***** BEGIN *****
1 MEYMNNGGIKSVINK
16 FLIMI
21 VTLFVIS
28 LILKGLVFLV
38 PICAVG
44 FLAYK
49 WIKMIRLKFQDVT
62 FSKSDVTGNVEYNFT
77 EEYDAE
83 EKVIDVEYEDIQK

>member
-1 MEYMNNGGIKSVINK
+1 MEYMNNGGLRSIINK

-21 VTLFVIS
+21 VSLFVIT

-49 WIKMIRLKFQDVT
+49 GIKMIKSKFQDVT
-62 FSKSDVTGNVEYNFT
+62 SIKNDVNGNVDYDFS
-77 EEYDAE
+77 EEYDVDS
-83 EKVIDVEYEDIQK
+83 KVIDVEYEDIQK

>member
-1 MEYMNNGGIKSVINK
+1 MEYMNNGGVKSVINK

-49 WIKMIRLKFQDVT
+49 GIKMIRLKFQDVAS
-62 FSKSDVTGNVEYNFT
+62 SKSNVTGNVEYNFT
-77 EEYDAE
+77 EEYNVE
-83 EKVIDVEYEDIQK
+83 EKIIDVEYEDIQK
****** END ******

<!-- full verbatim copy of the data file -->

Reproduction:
1 MEYMNNGGIKSVINK
16 FLIMI
21 VTLFVIS
28 LILKGLVFLV
38 PICAVG
44 FLAYK
49 WIKMIRLKFQDVT
62 FSKSDVTGNVEYNFT
77 EEYDAE
83 EKVIDVEYEDIQK

>member
-1 MEYMNNGGIKSVINK
+1 MEYMNNGGLRSIINK

-21 VTLFVIS
+21 VSLFVIT

-49 WIKMIRLKFQDVT
+49 GIKMIKSKFQDVT
-62 FSKSDVTGNVEYNFT
+62 SIKNDVNGNVDYDFS
-77 EEYDAE
+77 EEYDVDS
-83 EKVIDVEYEDIQK
+83 KVIDVEYEDIQK

>member
-1 MEYMNNGGIKSVINK
+1 MEYMNNGGVKSVINK

-49 WIKMIRLKFQDVT
+49 GIKMIRLKFQDVAS
-62 FSKSDVTGNVEYNFT
+62 SKSNVTGNVEYNFT
-77 EEYDAE
+77 EEYNVE
-83 EKVIDVEYEDIQK
+83 EKIIDVEYEDIQK